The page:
Watches open doors: Dinner at The Royal Yacht Squadron, Cowes

Gaining entry to the Royal Yacht Squadron clubhouse, on the Isle of Wight, can be as difficult as opening a Colchester oyster, writes Philip Rathgen.

For the last 200 years, its members have maintained a strict tradition of keeping themselves to themselves. Only on very rare occasions do the wrought-iron gates of Cowes Castle swing open to admit outsiders - such as when watchmaker Panerai hosted a dinner in the clubroom of the Squadron, during this year’s Panerai Classic Yacht Challenge.

Since 1855, the yacht club (founded forty years earlier in London) has been based in the castle which is a prominent feature by the harbour entrance at Cowes on the Isle of Wight. Behind these walls, which Henry VIII had built to defend the harbour from the French navy, 330 stalwart yachtsmen uphold the values of the British Empire against the rising tide that is the modern world. To be admitted to this select club is a social accolade. However, the qualifying procedure follows strict guidelines and, more often than not, results in a polite but firm refusal, no matter how rich or powerful the hopeful applicant.

This elitism is derived in no small part from the fact that in 1851 the Royal Yacht Squadron inaugurated the famous America’s Cup trophy, when it invited the New York Yacht Club to produce a challenger to its own fastest yacht. The NYYC despatched the ‘America’, which won the race and gave its name to the new trophy, originally named the 100 Sovereign Cup. And so the America’s Cup was born.

As part of last month’s Panerai Classic Yacht Challenge, where classic sailing yachts compete on The Solent (the stretch of water between Portsmouth and the Isle of Wight), the Admiral of the Squadron - for the first time ever - invited non-members (and even ladies) to dine in the Members Room. Only correctly attired (dark suit and tie) guests with personal invitations are allowed past the careful scrutiny of the security staff. The use of a mobile phone or camera is frowned upon. Once through the gate, though, it’s time-travelling back through 150 years of history.

The clubhouse was designed in the Victorian style and is exactly how anyone would imagine the quintessential English club: gentle pastel colours for the walls and floors, and furniture that might be on loan from an ancestral home. The many oil paintings – usually quite large – depict either scenes of naval battles or portraits of former worthy members of the Royal Squadron. After some socialising, the club’s butler smartly raps a silver hammer, declaring “dinner is served!” and bidding everybody into the Members Room. Impressive trophies, brought home by triumphant club members from regattas across the world, adorn the formally laid table. There then follows a four-course meal, with each course announced by the Master of Ceremonies. At some point, between the bouillabaisse and the fillet of veal, you begin to wonder at conversations that might have taken place in this exclusive room. After all, crowned heads – including even the German emperor Kaiser Wilhelm II and his yacht Meteor – plus many statesmen were members of that select circle in the Squadron. In keeping with the tone of past glories, a glass of port is served at the end of the meal.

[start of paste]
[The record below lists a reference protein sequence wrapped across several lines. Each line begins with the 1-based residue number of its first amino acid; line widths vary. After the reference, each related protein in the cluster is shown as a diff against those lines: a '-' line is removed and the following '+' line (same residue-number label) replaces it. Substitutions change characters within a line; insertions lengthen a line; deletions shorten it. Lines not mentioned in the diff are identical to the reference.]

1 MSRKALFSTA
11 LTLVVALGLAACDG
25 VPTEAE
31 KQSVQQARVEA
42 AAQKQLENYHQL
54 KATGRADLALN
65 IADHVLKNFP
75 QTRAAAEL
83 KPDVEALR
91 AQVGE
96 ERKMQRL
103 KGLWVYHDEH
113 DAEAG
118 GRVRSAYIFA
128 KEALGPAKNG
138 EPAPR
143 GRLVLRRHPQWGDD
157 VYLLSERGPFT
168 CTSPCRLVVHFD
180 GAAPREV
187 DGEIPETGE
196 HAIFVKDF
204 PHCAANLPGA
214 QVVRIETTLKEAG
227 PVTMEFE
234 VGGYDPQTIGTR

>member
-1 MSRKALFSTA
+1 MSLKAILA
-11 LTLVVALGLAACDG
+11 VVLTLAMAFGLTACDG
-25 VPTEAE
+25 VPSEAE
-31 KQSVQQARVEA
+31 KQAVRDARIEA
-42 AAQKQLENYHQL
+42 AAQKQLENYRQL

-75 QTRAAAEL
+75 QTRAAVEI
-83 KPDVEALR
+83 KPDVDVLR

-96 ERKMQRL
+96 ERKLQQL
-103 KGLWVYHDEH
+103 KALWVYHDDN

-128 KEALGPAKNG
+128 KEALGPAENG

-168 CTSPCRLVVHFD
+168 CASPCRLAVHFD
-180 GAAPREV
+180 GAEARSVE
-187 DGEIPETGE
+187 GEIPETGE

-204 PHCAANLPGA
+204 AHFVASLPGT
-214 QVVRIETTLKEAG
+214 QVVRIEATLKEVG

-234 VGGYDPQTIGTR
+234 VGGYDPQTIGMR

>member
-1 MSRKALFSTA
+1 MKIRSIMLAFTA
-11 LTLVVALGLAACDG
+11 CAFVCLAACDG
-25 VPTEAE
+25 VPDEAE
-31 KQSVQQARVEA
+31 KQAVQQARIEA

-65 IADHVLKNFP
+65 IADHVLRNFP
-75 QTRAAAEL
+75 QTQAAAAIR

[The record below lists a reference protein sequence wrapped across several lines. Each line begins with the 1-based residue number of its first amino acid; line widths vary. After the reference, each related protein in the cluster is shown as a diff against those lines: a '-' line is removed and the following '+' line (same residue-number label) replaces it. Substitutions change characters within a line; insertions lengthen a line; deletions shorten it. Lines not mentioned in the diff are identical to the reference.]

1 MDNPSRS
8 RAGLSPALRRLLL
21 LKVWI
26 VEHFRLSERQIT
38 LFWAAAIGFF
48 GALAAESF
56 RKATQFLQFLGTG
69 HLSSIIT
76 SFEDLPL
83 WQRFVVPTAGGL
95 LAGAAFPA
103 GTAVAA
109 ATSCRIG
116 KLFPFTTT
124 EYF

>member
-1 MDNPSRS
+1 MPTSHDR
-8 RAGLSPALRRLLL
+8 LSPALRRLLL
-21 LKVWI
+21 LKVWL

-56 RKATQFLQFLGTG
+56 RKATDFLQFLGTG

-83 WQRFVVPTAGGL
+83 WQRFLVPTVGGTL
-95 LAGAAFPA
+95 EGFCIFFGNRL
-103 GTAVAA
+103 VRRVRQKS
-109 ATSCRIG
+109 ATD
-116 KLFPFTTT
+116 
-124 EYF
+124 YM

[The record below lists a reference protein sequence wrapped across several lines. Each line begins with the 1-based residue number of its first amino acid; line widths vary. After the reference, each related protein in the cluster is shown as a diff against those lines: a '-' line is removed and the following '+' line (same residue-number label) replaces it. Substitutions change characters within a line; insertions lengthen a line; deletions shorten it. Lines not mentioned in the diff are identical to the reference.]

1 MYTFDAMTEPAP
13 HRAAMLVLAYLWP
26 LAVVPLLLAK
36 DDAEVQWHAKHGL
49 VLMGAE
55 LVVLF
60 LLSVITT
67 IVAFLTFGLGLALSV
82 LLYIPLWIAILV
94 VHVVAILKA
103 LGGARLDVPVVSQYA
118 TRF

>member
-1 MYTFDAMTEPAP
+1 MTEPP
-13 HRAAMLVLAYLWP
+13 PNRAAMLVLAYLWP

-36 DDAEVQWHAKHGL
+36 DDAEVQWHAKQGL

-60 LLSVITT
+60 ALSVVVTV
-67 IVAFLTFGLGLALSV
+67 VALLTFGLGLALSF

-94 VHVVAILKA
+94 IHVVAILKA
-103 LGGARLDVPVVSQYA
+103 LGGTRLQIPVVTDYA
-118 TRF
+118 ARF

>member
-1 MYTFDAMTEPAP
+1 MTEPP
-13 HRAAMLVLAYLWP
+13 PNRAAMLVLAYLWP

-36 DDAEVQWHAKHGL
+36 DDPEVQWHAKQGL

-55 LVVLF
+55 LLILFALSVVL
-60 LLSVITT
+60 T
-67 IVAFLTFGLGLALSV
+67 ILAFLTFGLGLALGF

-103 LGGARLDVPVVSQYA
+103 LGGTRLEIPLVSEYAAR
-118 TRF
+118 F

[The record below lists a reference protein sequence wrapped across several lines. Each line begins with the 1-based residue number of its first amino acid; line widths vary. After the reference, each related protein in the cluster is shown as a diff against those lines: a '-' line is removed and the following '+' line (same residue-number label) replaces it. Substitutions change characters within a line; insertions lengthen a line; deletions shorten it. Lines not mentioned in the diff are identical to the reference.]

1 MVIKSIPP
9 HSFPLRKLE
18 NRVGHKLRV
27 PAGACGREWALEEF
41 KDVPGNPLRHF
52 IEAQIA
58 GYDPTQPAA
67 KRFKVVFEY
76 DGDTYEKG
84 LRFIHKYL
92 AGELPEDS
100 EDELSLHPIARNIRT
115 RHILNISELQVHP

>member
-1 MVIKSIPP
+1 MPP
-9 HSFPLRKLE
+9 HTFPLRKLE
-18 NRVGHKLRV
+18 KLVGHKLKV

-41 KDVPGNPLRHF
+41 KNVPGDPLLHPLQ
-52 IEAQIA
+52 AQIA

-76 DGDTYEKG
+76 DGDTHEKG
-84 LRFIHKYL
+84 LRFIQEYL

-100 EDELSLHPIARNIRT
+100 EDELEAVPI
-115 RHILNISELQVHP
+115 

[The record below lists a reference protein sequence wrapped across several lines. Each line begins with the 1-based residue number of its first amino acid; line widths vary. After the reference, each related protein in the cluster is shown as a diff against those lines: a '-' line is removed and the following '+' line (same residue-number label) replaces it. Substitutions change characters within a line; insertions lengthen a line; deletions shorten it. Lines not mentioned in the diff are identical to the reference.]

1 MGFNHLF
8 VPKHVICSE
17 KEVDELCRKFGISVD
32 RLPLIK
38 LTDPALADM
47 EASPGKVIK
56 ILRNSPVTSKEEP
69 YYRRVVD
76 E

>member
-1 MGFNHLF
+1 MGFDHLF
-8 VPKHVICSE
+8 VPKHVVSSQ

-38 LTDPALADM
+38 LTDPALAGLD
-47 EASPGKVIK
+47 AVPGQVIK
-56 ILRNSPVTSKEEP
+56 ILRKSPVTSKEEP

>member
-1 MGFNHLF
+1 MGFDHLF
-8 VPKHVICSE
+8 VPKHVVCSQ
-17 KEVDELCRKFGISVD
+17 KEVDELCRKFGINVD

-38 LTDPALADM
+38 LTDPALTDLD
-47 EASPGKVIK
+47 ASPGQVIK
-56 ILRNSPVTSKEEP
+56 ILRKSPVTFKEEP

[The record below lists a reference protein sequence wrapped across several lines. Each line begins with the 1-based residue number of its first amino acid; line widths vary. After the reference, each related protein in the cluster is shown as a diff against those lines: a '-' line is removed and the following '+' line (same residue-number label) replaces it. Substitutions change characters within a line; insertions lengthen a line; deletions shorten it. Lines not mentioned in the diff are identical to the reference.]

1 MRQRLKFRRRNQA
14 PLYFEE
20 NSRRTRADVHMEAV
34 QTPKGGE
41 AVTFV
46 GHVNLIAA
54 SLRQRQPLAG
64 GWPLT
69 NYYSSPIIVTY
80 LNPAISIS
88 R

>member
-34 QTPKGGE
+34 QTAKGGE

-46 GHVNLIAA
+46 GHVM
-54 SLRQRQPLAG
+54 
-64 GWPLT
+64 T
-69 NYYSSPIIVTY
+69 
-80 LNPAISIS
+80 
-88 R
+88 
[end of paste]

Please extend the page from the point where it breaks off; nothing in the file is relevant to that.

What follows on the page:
Originally, only the owners of yachts displacing at least ten tons were eligible to become members of the Royal Yacht Squadron. This rule was changed to ‘gentlemen actively interested in yachting’, when lightweight construction became more commonplace. Traditionally, the members of the Squadron are the only civilian yachtsmen permitted to fly the colours of the Royal Navy. And neither wealth nor power was enough to gain admittance to this exclusive society. Despite meeting all the pre-conditions for entry, the Scottish tea merchant and unsuccessful America´s Cup contender, Sir Thomas Lipton, had to wait until his 80th birthday before his membership request was finally granted. After that, he had little time left to take part actively in the Squadron's life – as he died two years later.

In the 1970s, the rejection of the successful yachtsman and British prime minister, Edward Heath, caused quite a stir, subjecting the elite club to much adverse publicity.

As the waiters begin to clear the tables – sterling silver salt and pepper shakers whisked away first, just in case the guests fancy a spot of thieving – it is made quite clear that non-members have nearly outstayed their welcome. Leaving the premises, one notices a small opening in the wall. The ‘servants’ fund’ prompts homeward-bound members to leave a tip in appreciation of the attention and care lavished by the club’s staff. There is a story about a former club member who had an unfortunate experience with this. On making his way out, the unfortunate gentleman slipped only a few coins in the slot, rather than the customary folded notes. Deemed an act of disrespect, he was swiftly expelled from the Squadron.

Given the choice, members would want everything to remain ‘ship shape’ for the next 200 years. But 21st Century reality is catching up with them faster than they would like. As this sponsored dinner proves, even this venerable organisation is not immune to the lure of modern marketing strategies. Of course the RYS values Panerai’s commitment to the Classic Yacht Challenge, and hasn’t simply succumbed to filthy lucre from ‘trade’. Let’s hope so, anyway.

Text: J. Philip Rathgen
Photos: JPR / RYS


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